The Ledbury was spectacular, the emotions I was feeling as I walked down the street of Notting Hill was indescribable. During my time I was starting at 7.30am and walking out at 1am. Brett has a passion for perfection like I haven’t seen before. He can seem intense but on the other hand he was a very kind man and made me welcome, also organising work for me in his other restaurant.
What do you think is the key thing you took out of the experience and how much did winning the scholarship impact your career?
Winning the scholarship was quite simply something I never thought that Jodie Flanagan could do. I worked hard and it paid off and I keep that with me even now. If you really want something it definitely pays to work hard.
Year won: 2013
Current role: Head Chef /Co-owner The Signal Box, Newcastle
What is so special about the Brett Graham Scholarship?
I had my eyes on that competition for two years before I took part as an apprentice. It’s the closest thing to real life, it tests you on a theory level, it tests you on how you can cook by yourself, it tests you on how you can lead a team, how you are under pressure, how you communicate with a team and how you talk to the customers because in between each course you need to go out to the restaurant and explain your course and how you’ve done it. I believe that Australia-wide it’s the closest thing to what you’re going to learn and achieve and conquer and tackle head on as a chef in real life.I can’t speak highly enough of it and I advise everyone to go and do it themselves.
How did winning the scholarship, and your experience at The Ledbury, change you?
One year at The Ledbury is worth two years anywhere else. The amount of hours you do there, the amount of hard lessons you learn, the day in day out repetition of doing the same job and getting good at it, it is the epitome of cooking. A lot of my skills I learnt at the Ledbury … learning how to cook a piece of meat, cook an artichoke, make a puree, make a soufflé from scratch, all those basic foundations are what moulded me as a chef.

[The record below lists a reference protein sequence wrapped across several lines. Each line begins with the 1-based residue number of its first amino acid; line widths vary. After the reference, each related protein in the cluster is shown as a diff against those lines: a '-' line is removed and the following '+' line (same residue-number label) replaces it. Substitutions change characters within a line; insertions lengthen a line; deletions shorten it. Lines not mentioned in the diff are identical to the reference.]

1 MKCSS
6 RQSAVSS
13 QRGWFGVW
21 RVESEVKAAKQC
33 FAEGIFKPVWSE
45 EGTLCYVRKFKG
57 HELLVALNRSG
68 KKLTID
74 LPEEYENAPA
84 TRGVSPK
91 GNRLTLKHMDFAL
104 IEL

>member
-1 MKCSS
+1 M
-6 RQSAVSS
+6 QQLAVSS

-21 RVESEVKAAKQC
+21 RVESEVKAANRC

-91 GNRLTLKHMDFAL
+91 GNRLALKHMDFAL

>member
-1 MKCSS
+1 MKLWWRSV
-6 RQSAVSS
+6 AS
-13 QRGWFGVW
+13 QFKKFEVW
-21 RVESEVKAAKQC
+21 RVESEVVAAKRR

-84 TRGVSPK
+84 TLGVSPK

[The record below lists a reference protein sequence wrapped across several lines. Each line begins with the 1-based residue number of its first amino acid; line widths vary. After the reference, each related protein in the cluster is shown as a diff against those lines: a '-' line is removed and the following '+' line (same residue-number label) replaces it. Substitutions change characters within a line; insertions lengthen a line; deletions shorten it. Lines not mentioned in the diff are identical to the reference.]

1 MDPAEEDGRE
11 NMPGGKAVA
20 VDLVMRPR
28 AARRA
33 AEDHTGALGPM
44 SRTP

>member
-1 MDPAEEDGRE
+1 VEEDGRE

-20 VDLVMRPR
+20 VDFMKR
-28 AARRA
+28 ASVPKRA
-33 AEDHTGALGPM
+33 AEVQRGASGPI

How important it is to offer these types of opportunities to young chefs?
They were two very hard years of my life … but I’m really grateful that I did it and that all really stemmed from the Brett Graham Scholarship. The more people that we can get over there, the better it is for them. I know how it changed my life. I was changed inside and outside of the kitchen, I believe I came out a better man, rather than just a better cook. I won the scholarship, went overseas, came back and went to Sydney, ran a local restaurant and now I’ve opened a restaurant in the local area and I think that’s what the scholarship is all about, it’s about promoting young chefs, being a positive ambassador for the region, bringing the knowledge back and just bettering the industry itself in our region. I’m proud to be an ambassador for that. ¯
To find out details about the 2020 Hunter Culinary Association Annual Food Fight and other HCA events, visit www.hunterculinary.com.au/.
Story by Michelle Meehan, photos courtesy of Hunter Culinary Association and Jodie Flanagan
Read more in the Winter issue of Hunter&Coastal Lifestyle Magazine or subscribe here.